EA’s hot mess Star Wars: Battlefront II just keeps getting messier. Continuing a saga that feels as long as the film series the game is based on, the Belgium Gaming Commission has concluded that the game’s controversial loot crates are indeed a form of gambling (per VTM News). Additionally, Hawaii State Representative Chris Lee (D) has begun a crusade against the ”predatory behavior” of these loot crates, mentioning Battlefront II by name.
In a press conference (video below), Lee calls the EA-published game a “Star Wars-themed online casino, designed to lure kids into spending money,” cheekily adding “it’s a trap.” The state representative intends to introduce legislation that would ban the sale of games containing loot boxes from minors, with the hopes that other state governments would follow suit afterwards. Upon seeing the YouTube video of his announcement being spread around, Lee had more to say on Reddit:
People are more powerful than they think. While we are stepping up to act in Hawaii, we have also been in discussions with our counterparts in a number of other states who are also considering how to address this issue. Change is difficult at the federal level, but states can and are taking action.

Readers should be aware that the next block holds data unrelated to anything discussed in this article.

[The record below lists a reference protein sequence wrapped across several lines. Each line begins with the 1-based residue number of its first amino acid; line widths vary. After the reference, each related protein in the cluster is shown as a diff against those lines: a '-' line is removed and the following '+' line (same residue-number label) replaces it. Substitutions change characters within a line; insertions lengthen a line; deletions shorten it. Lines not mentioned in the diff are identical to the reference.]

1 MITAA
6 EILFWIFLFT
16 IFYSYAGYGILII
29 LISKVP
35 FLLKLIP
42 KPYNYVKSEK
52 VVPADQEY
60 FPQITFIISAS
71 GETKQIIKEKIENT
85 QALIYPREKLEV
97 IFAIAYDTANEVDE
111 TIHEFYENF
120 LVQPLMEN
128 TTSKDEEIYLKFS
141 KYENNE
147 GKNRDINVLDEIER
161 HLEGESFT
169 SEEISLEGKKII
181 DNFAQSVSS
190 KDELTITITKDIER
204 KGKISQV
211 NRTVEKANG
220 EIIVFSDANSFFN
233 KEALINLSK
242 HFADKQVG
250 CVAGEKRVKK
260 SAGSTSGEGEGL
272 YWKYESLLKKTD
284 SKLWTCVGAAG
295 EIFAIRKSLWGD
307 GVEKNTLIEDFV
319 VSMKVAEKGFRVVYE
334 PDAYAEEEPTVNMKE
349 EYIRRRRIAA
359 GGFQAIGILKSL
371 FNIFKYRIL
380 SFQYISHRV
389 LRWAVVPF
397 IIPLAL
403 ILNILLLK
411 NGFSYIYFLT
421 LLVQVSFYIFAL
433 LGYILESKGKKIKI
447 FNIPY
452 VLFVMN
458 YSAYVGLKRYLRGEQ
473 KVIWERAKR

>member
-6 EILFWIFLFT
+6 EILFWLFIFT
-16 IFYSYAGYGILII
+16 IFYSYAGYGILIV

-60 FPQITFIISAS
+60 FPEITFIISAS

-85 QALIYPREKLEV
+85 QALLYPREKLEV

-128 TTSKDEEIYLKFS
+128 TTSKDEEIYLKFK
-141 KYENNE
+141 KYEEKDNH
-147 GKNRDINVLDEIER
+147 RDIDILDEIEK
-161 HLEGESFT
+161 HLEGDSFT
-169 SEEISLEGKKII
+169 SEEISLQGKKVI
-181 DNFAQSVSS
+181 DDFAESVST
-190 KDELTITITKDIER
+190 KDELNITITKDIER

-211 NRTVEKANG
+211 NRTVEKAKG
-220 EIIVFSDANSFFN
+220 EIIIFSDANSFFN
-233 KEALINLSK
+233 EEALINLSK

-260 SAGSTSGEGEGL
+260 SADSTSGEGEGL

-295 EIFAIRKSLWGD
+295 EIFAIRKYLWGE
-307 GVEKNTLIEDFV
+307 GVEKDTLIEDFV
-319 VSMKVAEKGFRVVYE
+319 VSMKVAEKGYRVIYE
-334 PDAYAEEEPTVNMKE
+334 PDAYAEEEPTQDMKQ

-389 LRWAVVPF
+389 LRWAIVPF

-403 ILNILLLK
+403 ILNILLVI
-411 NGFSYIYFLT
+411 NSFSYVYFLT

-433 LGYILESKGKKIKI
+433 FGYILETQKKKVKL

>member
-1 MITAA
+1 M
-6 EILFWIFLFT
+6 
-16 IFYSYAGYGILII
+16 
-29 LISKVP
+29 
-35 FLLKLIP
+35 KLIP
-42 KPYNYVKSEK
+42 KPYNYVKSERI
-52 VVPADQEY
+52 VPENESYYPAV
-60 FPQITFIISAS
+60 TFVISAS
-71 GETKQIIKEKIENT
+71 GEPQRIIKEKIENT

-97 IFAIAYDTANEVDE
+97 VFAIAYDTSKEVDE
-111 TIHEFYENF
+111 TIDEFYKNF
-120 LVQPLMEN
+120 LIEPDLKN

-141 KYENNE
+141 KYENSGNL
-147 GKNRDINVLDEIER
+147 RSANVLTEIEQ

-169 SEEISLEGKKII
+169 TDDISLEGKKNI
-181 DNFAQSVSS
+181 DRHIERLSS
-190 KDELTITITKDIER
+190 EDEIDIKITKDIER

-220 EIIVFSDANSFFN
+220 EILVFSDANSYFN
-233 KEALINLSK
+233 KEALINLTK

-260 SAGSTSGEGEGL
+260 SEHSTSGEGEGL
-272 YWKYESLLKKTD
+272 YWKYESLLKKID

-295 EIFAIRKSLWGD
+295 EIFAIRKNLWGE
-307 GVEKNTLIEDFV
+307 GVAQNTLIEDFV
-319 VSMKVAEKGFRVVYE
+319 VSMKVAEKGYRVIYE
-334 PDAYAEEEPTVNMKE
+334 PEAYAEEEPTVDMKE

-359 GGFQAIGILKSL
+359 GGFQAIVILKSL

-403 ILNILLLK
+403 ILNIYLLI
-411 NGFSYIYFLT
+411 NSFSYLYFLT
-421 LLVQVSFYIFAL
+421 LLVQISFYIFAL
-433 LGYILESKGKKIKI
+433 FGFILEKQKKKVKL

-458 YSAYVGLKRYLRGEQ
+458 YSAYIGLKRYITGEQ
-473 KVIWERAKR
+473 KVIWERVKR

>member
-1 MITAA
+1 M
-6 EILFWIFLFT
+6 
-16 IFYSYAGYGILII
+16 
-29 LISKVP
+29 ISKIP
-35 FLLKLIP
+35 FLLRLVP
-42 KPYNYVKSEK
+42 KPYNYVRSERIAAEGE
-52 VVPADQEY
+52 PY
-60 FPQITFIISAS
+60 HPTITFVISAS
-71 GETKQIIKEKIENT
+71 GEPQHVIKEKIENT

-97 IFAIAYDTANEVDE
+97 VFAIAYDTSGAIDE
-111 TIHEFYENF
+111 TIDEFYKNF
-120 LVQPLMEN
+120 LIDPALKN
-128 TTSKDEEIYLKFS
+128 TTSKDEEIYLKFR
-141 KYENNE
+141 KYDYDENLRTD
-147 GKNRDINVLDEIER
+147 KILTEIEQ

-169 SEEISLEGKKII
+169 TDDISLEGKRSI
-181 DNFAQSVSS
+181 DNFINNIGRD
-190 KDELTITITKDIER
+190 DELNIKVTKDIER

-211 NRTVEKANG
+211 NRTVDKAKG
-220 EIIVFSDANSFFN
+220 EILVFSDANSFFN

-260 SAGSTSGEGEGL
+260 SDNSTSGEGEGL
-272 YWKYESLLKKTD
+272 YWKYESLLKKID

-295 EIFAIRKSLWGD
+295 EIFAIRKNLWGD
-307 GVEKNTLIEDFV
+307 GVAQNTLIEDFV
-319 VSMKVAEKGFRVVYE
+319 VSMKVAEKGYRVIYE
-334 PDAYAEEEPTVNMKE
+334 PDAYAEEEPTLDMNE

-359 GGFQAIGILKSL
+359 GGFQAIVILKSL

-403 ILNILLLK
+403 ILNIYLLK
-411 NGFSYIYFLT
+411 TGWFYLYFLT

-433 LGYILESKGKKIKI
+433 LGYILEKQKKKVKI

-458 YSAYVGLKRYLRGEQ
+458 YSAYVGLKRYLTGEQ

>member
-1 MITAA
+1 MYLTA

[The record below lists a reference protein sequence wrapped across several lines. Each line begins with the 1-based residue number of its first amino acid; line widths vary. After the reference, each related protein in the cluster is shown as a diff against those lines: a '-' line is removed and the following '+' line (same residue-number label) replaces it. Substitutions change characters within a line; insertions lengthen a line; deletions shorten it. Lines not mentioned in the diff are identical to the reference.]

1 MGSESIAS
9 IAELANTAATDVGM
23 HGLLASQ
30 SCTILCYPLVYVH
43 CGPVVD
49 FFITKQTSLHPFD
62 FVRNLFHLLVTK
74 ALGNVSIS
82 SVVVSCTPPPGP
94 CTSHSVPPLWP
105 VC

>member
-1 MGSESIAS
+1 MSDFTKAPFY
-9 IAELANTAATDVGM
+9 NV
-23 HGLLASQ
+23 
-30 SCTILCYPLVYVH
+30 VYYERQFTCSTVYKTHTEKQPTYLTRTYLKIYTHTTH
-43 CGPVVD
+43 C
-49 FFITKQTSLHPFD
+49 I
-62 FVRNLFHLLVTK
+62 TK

Lee adds on:
These kinds of lootboxes and microtransactions are explicitly designed to prey upon and exploit human psychology in the same way casino games are so designed. This is especially true for young adults who child psychologists and other experts explain are particularly vulnerable. These exploitive mechanisms and the deceptive marketing promoting them have no place in games being marketed to minors, and perhaps no place in games at all.
Lee is hoping that the issue will be tackled by the larger United States; meanwhile, Belgium hopes to spread awareness of the issue throughout Europe. Belgian Minister of Justice Koen Geens says (via VTM News): “Mixing gambling and gaming, especially at a young age, is dangerous for the mental health of the child.” The gaming commission will work through the European Union in an attempt to implement a full ban on these loot boxes.
All of this comes despite EA’s last-minute decision to remove in-game microtransactions from the game, though the removal is temporary and these microtransactions could return to the game at any point. It is clear that the loot box controversy is now not only an issue within the videogame community, but is also bleeding into the mainstream consciousness. With national and state governments attempting to intervene, it appears that this will be a definitive period for business practices in the videogame industry.
Check back with Paste to see how this predicament unfolds.